December 9, 2012
In Grade 4 I really started getting into the programming groove. The high-res graphics capabilities1 of the Apple II Plus begged for tools that took advantage of them. One my first serious2 programming projects was a bitmapped image editor I named SuperDraw. Lovingly handcrafted in Applesoft Basic, it was my crowning achievement at the time. But it couldn't draw circles.
If you think I could just call Ellipse(0,0,50,50), I'll remind you that fancy graphics libraries that abstracted away shape primitives didn't come until years later. If I wanted a circle I would have to figure out where to put each individual pixel. I consulted a family friend who happened to be a math tutor. He started by showing me the equation for a circle:
The square of the x-coordinate plus the square of the y-coordinate is equal to the square of the radius for any point on the circle. Simple, right?
You might imagine a 9-year old Gene puzzling over how to turn this mathematical identity into a recipe for iterating over the x and y-coordinates of a circle of radius r in order to light them up on the monitor. This is actually non-trivial, and if you have some spare time I recommend this excercise as a good way to review your trigonometry.
What I'm getting at though is that a description of a circle, even if it's perfectly accurate and complete, doesn't tell you very much about how to draw one. This is the difference between declarative programming and imperative programming.
The programming with which I grew up was pretty much purely imperative. You gave the computer instructions and it followed them. These instructions might have been in a procedural language (like Applesoft Basic or C), an object-oriented language (like Java or C++) or even a functional language (like Lisp). It all boils down to the same thing: a predictable flow of control through a set of instructions that eventually leads to the desired outcome, or if not, can be traced through step-by-step to isolate the problems.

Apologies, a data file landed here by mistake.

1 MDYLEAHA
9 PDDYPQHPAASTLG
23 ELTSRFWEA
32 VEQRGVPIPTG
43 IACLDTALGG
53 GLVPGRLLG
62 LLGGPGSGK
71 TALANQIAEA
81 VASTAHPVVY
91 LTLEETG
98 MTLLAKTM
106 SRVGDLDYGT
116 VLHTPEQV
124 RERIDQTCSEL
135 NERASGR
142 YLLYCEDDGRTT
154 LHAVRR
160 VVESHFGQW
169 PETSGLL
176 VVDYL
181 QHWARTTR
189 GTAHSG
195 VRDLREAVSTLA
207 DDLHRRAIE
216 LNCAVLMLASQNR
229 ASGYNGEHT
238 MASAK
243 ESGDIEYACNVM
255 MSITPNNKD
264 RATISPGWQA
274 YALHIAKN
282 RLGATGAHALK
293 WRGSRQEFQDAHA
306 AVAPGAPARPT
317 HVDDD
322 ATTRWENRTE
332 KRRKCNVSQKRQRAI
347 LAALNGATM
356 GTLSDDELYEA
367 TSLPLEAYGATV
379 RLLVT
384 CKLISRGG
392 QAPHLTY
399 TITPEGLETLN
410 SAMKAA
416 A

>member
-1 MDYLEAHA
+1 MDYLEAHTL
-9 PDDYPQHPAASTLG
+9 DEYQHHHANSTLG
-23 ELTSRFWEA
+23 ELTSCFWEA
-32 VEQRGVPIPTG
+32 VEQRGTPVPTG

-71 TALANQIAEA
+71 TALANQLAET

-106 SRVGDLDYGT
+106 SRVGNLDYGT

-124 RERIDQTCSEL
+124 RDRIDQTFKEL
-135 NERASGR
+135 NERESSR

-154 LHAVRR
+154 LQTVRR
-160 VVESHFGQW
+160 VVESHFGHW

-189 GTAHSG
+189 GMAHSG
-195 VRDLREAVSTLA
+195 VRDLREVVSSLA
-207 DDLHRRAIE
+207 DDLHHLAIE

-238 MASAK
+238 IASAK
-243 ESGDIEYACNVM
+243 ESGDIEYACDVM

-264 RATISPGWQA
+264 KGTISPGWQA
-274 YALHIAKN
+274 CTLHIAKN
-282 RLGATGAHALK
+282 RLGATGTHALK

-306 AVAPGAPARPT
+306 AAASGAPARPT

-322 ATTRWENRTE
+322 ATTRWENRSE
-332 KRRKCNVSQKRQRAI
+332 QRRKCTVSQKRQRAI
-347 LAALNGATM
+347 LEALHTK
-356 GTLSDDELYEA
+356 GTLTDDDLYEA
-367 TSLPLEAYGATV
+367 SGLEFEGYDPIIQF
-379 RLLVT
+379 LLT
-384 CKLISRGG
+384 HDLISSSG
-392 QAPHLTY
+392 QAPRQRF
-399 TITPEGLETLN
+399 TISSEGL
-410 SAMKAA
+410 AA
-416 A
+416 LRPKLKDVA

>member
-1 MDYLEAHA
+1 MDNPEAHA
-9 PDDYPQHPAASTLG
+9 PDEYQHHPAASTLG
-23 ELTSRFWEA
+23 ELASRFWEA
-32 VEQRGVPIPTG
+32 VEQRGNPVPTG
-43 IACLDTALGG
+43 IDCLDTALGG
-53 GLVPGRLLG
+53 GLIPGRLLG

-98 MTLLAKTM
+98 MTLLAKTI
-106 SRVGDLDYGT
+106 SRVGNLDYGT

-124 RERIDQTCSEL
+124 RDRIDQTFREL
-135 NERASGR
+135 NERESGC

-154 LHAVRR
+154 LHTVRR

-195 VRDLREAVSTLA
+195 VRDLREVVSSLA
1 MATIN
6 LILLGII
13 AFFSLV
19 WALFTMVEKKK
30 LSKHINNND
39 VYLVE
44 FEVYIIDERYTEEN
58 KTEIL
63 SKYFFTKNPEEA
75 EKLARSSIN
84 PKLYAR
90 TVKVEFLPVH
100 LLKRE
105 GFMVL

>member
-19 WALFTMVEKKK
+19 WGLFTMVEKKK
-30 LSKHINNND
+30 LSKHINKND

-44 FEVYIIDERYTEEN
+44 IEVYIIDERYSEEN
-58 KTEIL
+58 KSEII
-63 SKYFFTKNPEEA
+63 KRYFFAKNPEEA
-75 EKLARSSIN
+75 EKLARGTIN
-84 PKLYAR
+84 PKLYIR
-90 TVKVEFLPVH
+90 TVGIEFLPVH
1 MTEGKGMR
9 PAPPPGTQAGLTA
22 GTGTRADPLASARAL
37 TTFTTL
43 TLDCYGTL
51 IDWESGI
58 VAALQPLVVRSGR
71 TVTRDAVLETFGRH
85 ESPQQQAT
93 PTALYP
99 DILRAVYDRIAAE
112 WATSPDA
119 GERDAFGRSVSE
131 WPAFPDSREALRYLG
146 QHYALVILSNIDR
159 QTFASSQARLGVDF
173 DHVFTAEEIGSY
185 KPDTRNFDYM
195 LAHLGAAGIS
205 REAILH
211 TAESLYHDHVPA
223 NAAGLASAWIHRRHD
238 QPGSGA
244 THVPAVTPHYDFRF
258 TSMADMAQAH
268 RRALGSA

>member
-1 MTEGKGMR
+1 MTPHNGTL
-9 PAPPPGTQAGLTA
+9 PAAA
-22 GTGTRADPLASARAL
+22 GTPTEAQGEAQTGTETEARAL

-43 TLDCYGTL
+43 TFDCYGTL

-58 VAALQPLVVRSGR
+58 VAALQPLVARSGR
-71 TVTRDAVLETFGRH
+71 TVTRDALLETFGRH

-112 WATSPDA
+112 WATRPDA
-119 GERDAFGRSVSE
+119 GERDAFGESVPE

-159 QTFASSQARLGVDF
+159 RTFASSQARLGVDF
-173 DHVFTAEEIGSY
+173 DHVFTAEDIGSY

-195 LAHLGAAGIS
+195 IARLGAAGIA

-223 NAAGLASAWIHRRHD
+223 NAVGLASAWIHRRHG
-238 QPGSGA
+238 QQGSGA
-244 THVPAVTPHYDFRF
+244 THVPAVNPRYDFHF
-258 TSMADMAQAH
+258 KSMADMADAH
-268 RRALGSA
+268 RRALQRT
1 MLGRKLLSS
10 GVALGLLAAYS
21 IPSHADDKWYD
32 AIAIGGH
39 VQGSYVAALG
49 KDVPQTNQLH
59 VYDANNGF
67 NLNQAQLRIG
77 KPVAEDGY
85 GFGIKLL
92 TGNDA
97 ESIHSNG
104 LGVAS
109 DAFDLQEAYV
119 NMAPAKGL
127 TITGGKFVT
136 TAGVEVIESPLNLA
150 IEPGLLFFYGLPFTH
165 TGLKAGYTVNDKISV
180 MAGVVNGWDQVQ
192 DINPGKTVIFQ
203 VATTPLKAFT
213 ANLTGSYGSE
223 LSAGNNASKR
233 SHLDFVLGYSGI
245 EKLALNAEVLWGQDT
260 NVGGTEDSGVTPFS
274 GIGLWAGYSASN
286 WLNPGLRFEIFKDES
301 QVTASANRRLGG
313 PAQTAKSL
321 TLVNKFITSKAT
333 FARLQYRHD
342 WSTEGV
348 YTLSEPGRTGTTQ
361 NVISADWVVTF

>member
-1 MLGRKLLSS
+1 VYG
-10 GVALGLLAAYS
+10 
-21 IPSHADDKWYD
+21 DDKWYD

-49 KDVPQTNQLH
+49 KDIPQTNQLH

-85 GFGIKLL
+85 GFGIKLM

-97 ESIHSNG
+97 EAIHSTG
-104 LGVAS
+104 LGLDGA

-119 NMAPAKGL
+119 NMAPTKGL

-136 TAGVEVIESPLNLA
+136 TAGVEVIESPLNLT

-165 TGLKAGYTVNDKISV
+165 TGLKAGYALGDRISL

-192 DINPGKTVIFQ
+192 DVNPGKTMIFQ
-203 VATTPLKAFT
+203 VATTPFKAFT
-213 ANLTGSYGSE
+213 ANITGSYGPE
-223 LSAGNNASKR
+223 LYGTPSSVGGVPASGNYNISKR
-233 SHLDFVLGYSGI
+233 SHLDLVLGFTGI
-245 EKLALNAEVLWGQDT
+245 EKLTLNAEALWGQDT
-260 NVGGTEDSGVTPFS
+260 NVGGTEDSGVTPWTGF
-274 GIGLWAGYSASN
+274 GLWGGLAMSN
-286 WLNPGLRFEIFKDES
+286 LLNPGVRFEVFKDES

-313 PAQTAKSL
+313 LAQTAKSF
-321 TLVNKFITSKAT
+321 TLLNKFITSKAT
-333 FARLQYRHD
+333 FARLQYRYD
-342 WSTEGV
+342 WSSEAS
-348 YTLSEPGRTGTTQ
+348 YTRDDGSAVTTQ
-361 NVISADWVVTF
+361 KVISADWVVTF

As the complexity of your problem grows, purely imperative programming can become a bit of a drag. Its effectiveness is based on your ability to abstract away that complexity in layer on top of layer of logic. Near the bottom layer you have methods that calculate the pixels in a circle, somewhere in the middle you have methods that draw complete circles and squares, and near the top you have methods that, for example, draw an organizational chart of your company given a database of the employees and their job titles.
For decent-sized programs that can be a lot of layers and a lot of code to manage. All this complexity: isn't that what computers are good at? Can't we just tell the computer what we'd like achieved and have it figure out how to get there?
Declarative programming is just that. "I'd like to live in a world where there was a circle at (0,0) with radius 25" is the declarative equivalent of "please draw a circle at (0,0) with radius 25." But declarative scales better. You could declare a complete screen layout, with associated constrants ("this circle should always occupy 25% of the window width") and trust the computer to resize the circle as the window is resized. The imperative approach, on the other hand, would require an event handler to catch a resize when it occurred, get a handle to the circle, recalculate the new size, and so on.
At their best, declarative frameworks and approaches can dramatically simplify the specification of complex systems and interactions. And next week I'll illustrate why things don't really work out that way.
1. 280x160, 6 colors, 4 lines of text at the bottom of the screen. Sweeet.
2. I was an immature hack up until then, but Grade 4 was really the turning point.